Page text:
Author: Anna Funder
Penguin Australia RRP $29.95
Review: Monique Mulligan

All That I AmI decided to read All That I Am: A Novel as part of a bloggers’ read along after it was named winner of the 2012 Miles Franklin Literary Award. Painstakingly researched and told through the perspectives of Ruth Becker and Ernst Toller across a number of different eras, All That I Am is based on real people and real events.

‘When Hitler came to power I was in the bath. The wireless in the living room was turned up loud, but all that drifted down to me were waves of happy cheering, like a football match. It was Monday afternoon . . . ‘

The story starts in the present day with Ruth Becker, defiant and cantankerous, living out her days in Sydney’s eastern suburbs. She has made an uneasy peace with the ghosts of her past and a part of history that has been all but forgotten. Another lifetime away, it’s 1939 and the world is going to war. Ernst Toller, self-doubting revolutionary and poet, sits in a New York hotel room settling up the account of his life.

When Toller’s book arrives on Ruth’s doorstep her defences slip and she starts to relive the days when she and her friends, including her feisty cousin Dora Fabian, gave all they had to fight against the brutal Nazi regime. Dora is Toller’s lover, a key activist against the rise of Nazism and Hitler, and her heroic story is told through Ruth and Toller’s recollections.

I found All That I Am harder to read than I thought it would be. It took me quite a while to get hooked; it was not a book I was able to dive into and read fast (even though the storyline is relatively fast-paced in Ruth’s chapters). It’s very dry reading – closer to non-fiction – and the two-person narrative across different eras led to some confusion initially. I found I had to keep checking who the narrator was until their voices became more distinct.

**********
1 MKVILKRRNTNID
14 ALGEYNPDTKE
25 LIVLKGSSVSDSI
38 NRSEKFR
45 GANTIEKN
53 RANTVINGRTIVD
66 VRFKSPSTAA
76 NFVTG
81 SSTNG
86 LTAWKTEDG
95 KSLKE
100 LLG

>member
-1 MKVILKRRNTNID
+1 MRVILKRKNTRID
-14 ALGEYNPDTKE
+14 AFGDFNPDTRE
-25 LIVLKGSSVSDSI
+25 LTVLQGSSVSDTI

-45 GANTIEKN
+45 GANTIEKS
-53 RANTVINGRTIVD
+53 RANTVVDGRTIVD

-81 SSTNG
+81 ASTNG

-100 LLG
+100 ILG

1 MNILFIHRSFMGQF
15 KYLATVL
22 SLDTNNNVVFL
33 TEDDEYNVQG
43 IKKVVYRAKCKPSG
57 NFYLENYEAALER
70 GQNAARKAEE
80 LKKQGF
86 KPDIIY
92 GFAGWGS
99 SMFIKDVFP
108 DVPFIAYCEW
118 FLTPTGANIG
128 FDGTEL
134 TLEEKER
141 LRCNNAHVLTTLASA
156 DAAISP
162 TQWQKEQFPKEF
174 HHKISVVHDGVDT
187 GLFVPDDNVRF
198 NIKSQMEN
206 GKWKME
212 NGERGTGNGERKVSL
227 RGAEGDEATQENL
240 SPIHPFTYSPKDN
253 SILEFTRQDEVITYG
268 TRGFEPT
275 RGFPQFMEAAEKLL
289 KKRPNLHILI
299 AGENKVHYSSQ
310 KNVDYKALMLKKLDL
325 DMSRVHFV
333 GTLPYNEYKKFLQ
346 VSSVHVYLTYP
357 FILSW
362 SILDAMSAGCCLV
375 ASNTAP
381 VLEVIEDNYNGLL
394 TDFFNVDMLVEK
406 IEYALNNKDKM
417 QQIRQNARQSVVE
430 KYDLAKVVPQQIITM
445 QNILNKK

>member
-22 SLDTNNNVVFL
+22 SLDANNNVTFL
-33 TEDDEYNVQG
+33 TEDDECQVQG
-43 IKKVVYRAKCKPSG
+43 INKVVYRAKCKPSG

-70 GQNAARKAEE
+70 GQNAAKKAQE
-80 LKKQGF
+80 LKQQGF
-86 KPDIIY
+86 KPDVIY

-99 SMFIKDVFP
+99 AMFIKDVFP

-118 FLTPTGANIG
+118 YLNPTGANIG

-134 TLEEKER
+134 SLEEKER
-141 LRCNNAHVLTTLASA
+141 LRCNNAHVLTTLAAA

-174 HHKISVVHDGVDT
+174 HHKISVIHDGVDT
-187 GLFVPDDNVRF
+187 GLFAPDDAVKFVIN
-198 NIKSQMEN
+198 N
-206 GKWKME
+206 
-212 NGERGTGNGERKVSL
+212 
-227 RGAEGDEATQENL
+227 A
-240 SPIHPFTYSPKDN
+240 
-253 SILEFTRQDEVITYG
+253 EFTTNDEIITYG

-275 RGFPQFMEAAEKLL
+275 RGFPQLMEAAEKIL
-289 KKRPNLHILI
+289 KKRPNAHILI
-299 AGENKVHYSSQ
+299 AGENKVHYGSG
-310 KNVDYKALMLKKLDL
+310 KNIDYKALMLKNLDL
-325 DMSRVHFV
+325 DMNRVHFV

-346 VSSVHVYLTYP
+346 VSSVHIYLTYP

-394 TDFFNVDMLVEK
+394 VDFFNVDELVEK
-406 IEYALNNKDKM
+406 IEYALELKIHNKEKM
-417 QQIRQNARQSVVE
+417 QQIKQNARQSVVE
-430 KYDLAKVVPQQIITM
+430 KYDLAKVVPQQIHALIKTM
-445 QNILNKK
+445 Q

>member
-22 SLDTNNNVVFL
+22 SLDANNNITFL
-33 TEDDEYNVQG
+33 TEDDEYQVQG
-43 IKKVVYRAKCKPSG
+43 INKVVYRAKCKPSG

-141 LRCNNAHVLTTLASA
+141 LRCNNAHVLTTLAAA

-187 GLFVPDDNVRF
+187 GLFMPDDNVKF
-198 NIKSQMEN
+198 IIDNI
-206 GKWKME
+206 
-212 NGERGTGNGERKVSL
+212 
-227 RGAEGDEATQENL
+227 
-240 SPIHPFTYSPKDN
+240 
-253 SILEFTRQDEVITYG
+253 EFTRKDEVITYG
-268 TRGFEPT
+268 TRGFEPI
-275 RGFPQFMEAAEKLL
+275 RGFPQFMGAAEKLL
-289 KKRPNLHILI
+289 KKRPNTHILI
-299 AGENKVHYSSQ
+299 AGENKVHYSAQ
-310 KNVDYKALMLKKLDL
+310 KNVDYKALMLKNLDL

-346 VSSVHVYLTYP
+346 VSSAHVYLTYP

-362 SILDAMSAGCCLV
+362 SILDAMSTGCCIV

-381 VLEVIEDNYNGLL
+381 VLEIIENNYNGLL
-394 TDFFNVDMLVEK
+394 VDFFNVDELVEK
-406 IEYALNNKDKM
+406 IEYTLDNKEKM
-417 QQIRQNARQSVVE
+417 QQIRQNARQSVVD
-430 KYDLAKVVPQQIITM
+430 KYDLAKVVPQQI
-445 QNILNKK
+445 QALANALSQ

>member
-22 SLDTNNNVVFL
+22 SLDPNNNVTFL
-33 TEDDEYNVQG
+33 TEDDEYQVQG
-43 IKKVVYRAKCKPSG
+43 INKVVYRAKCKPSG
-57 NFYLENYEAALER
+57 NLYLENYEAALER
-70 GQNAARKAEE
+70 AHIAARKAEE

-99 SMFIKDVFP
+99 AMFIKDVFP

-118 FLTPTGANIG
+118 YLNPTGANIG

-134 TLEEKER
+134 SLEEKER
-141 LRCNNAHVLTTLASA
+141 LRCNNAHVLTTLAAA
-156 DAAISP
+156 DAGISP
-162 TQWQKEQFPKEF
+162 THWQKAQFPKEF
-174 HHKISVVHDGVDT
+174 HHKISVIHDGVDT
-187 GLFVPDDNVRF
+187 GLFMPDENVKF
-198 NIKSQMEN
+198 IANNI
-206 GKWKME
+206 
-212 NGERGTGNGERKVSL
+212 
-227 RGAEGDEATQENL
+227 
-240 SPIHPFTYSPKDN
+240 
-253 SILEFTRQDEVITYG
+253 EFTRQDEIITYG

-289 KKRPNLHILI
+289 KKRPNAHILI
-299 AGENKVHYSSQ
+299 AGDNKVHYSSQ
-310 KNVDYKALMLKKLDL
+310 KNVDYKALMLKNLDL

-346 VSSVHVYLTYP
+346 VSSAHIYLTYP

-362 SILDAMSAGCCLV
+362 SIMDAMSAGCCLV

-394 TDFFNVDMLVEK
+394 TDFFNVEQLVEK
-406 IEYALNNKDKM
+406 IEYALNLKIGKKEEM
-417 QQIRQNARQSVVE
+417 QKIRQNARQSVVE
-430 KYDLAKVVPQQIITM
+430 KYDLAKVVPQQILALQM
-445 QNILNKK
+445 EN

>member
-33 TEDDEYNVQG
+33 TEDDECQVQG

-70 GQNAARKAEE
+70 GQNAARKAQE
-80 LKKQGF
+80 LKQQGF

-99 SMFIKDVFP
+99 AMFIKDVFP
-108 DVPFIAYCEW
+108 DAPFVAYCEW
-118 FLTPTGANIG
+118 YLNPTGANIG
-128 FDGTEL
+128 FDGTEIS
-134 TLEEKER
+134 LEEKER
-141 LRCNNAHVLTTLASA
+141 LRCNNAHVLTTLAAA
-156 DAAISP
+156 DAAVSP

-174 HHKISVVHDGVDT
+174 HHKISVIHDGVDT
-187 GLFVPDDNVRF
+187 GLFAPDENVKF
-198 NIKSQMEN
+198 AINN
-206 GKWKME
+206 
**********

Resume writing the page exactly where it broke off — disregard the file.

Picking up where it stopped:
I also felt that the novel for the most part lacked an emotional connection for me. The characters had passion for their ideals and politics, for what they felt was right, but I found it hard to connect with them personally. Imagining myself in their position helped – it would have been horrific, devastating and challenging and gut-wrenching – but I still felt a distance from the characters, making it hard to really feel their fear, panic and passion for their beliefs. That said, the latter third of the book was devastating and I felt somewhat numbed by the outcome, echoing, I suppose, Ruth’s desire to numb herself from the past. As the book moved to its conclusion (though it was only the beginning for some things from an historical perspective), events fitted into place and some of the characters’ motivations made more sense to me. By the end, I was left with a lingering unease, much like I expect it would have been after the war.

Funder’s prose is beautifully executed and there are ample profound quotes contained within the pages. Despite its aloof feel and the fact that I found it difficult to get into, her novel is excellent in terms of research and literary skill. Did I enjoy it? It’s hard for me to enjoy a book about war and politics. I don’t have the same passion for ideals to feel what the characters felt, to really understand them. I was also in a head space where I needed something less demanding to read, so, no, I didn’t love it – but I would still say it’s worth reading.

Available from good bookstores and Penguin Books Australia. This was my own copy.




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